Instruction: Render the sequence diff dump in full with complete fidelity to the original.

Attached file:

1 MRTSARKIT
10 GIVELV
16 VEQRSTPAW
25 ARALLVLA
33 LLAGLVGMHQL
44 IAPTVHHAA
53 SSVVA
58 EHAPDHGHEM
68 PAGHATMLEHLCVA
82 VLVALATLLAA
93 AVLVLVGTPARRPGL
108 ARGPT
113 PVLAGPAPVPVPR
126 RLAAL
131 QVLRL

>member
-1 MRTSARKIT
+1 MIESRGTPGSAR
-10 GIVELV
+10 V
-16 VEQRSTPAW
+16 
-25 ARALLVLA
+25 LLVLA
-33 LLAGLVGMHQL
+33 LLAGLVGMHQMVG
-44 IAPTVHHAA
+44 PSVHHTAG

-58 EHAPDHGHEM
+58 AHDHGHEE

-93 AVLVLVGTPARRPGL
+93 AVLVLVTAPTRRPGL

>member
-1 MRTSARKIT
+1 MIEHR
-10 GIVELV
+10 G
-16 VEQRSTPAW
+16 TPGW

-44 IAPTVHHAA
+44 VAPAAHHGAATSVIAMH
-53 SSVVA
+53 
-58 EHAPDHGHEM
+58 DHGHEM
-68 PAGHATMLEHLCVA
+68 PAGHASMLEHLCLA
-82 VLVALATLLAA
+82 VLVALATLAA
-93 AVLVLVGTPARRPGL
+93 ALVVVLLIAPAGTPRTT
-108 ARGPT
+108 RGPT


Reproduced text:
1 MRTSARKIT
10 GIVELV
16 VEQRSTPAW
25 ARALLVLA
33 LLAGLVGMHQL
44 IAPTVHHAA
53 SSVVA
58 EHAPDHGHEM
68 PAGHATMLEHLCVA
82 VLVALATLLAA
93 AVLVLVGTPARRPGL
108 ARGPT
113 PVLAGPAPVPVPR
126 RLAAL
131 QVLRL

>member
-1 MRTSARKIT
+1 MIESRGTPGSAR
-10 GIVELV
+10 V
-16 VEQRSTPAW
+16 
-25 ARALLVLA
+25 LLVLA
-33 LLAGLVGMHQL
+33 LLAGLVGMHQMVG
-44 IAPTVHHAA
+44 PSVHHTAG

-58 EHAPDHGHEM
+58 AHDHGHEE

-93 AVLVLVGTPARRPGL
+93 AVLVLVTAPTRRPGL

>member
-1 MRTSARKIT
+1 MIEHR
-10 GIVELV
+10 G
-16 VEQRSTPAW
+16 TPGW

-44 IAPTVHHAA
+44 VAPAAHHGAATSVIAMH
-53 SSVVA
+53 
-58 EHAPDHGHEM
+58 DHGHEM
-68 PAGHATMLEHLCVA
+68 PAGHASMLEHLCLA
-82 VLVALATLLAA
+82 VLVALATLAA
-93 AVLVLVGTPARRPGL
+93 ALVVVLLIAPAGTPRTT
-108 ARGPT
+108 RGPT